Computers get hot. If they get too hot, they dont work right, and some manufacturers don't put heatsinks on all of the chips on the board. Some of those un-heatsinked ones get hot. Too hot. This instructable will focus on putting a heatsink on a chip that doesn't have one and doesn't have mounting holes for one either. All you need is a heatsink, some sticky tack / mounting putty, and some petroleum jelly. (Also known as vaseline)

Here is how you do it.

Step 1: Materials

For this project, you will need only a few things, all of which are very easy to get.

-Vaseline / Petroleum jelly
-Sticky tack / mounting putty
-A computer heatsink, i got mine from a dead motherboard's GPU

-Cotton swabs / Q-tips
-Your hands

Step 2: Roll the Sticky Tack / Mounting Putty

First, you need to roll the sticky tack / Mounting putty.
Roll it into a long thin snake, like pictured. Make sure it is about 3mm thick
Now would also be a good time to clean the bottom of your heatsink.

Step 3: Put the Snake on the Heatsink

Now you need to put the snake of sticky tack / mounting putty on the bottom of the heatsink. Make it into a square, but make sure it is smaller than the chip you are putting it on, or else it wont hold the heatsink on it.

Step 4: Add the Petroleum Jelly / Vaseline

Next, take the cotton swab and get a little bit of petroleum jelly / Vaseline on it.
Put a little gob of it in the middle of your square of sticky tack / mounting putty

Step 5: Put It on the Chip

Now you just put it on the chip on your motherboard. Make sure that the sticky tack / mounting putty square is on the chip on all sides, and the press it on. Hold it for a few seconds to make sure the sticky tack / mounting putty gets a good bond. If the chip gets quite hot, After a few minutes, (about 5) the heatsink will be warm. If it is, you know you got it on right.

And thanks to Junits15, for telling me about using vaseline as a cheap thermal compound
<p>Believe it or not, a simple tiny drop of clear silicon (GE silicon II or whatever) or even 2 part epoxy (like JB Quickweld works great...just make sure you use a VERY thin layer, once bonded, they ain't coming off and thermal resistance is minimal (heat has to go thru the plastic case anyway) if you use a thin layer.</p>
<p>Can I use thermal paste instead. I bought stuff to make my desktop as I want it and proccessor is kinda expensive so I don't want to risk burning it :)</p><p>Cheers</p>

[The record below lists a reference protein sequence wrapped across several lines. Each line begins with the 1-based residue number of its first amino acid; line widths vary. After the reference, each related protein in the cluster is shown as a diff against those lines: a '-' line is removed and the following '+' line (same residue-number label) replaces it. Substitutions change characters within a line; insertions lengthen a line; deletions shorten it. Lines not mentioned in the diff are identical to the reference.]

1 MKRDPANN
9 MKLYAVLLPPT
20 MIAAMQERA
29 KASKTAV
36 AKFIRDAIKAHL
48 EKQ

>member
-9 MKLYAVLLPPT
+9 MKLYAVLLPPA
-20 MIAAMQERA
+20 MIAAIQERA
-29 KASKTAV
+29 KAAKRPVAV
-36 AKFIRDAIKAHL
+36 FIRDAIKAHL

You could use thermal paste in place of the petroleum jelly for sure. Aside from that, you could consider a thermal adhesive to mount the heatsink
Heh, I remember when I was 14 years old and superglued heatsinks on my graphics card, Riva TNT2, replacing main heatsink. It worked... For about 4 seconds. Awful smoke came out and I was taught two important lessons:<br>#1. Superglue melts when exposed to heat and makes it impossible to remove the all glued up video card from motherboard without breaking both.<br>#2. Use causion or protective gloves while handling melted glue... That was the day I became a cyborg...<br>Great tip using vaseline by the way!
im sorry it took me so long to post back buti lost the notification of this comment amongst all the others :s<br><br>i actually have a riva tnt2 agp card, its rather useless since every system ive plugged it into refuses to send video through it for some reason even though the card is fully functional :P<br><br>yea if anything i would probably try some sort of epoxy like jb weld or the sort and see how well that would work if you really wanted the 'sink to stick.
why the vaseline?
it acts as a thermal conductor between the surface of the chip and the bottom of the heatsink. without it the heatsink would not be very effective, you could use some thermal paste / thermal compound, but vaseline works just as well.

About This Instructable




Bio: I like to modify things, make things, and modify the things i make. im no math whiz or someone with perfect grammar, but i am ... More »
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